Kelham Island Museum

After a couple of years of trying I have eventually got to Sheffield’s Kelham island Museum, a location I first read about in an essay by Richard Hamblyn in  Jem Southam’s Clouds Descending.

It’s primary aim is to commemorate/celebrate the industry that made Sheffield great, so it is somewhat ironic that it is now the final resting place for Workington’s last Bessemer Converter.

Workington Converter No1

This, or an image like it certainly has a place in my final output, working out how is the challenge.

As well as the converter it has a rather eclectic mix of paintings, documents and artefacts focussed around steel, its manufacture and its uses.

The Wealth of England, the Bessemer Process of Making Steel: William Holt Yates Titcomb (1858–1930): Kelham Island Museum

I’ve included this painting as a sort of counterpoint to Atkinson’s painting which I referred to in an earlier post


Rhetoric of the Image

This is a short summary of a hand-written summary I produced in June 2017. It’s included here in chronological order (though it was added to my blog on 13 Jan 18) as it provides some background to the essay development in Assignment 3.

My Contextual Studies essay contains quite a chunk of analysis based on Barthes’ Rhetoric of the Image (RotI)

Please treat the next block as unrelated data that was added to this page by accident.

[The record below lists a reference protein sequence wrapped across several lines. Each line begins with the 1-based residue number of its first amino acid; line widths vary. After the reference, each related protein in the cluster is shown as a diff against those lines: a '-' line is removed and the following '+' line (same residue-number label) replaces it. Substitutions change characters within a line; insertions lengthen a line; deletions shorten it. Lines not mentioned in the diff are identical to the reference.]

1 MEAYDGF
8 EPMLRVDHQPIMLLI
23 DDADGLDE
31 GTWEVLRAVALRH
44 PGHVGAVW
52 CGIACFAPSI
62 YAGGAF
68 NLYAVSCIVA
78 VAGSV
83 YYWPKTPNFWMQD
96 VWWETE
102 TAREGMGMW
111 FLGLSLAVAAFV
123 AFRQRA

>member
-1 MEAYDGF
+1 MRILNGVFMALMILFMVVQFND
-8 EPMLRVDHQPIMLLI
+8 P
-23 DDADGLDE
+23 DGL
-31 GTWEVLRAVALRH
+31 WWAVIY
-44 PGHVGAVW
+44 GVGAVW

Roti is quite a sort essay examining how photographs work. It kicks off with the assertion that photography is not a language because it is un-coded and then proceeds to examine how an image delivers meaning without being a formal language.

A typical image contains three message types:

  1. Linguistic – any writing in the image. Note that the writing may be literal or symbolic in its own right. The linguistic message has two roles: Anchorage (answering What is it?) and Relay (working with the image to produced a higher meaning)
  2. Coded Iconic – the interpreted meaning of the things in the image
  3. Non-code Iconic (or literal) – the things in the image themselves.

Notes that it is practically impossible to separate the the literal and coded aspects of the image, and suggests it is this which provides naturalness to the message – does he mean believability?

The Emperor’s New Clothes

I’m distressed to discover that the notes ask me to consider whether a couple of artworks they have discussed, which have developed from accidental events, are a case of ‘The Emperor’s New Clothes’.

I find the phrase unhelpful at best. In my experience it is normally used as a form of inverted intellectual snobbery by those who don’t wish to consider anything outside of their own narrow frame of reference. It attempts to set the user into an intellectually superior position, where they can clearly see the truth that the deluded other has missed, and so avoids any requirement on the users part to actually engage with the artwork/artist in question. With a few limited exceptions (including that in the original fable) it should be consigned to the same intellectually bankrupt dustbin as ‘I don’t know much about art, but I know what I like.”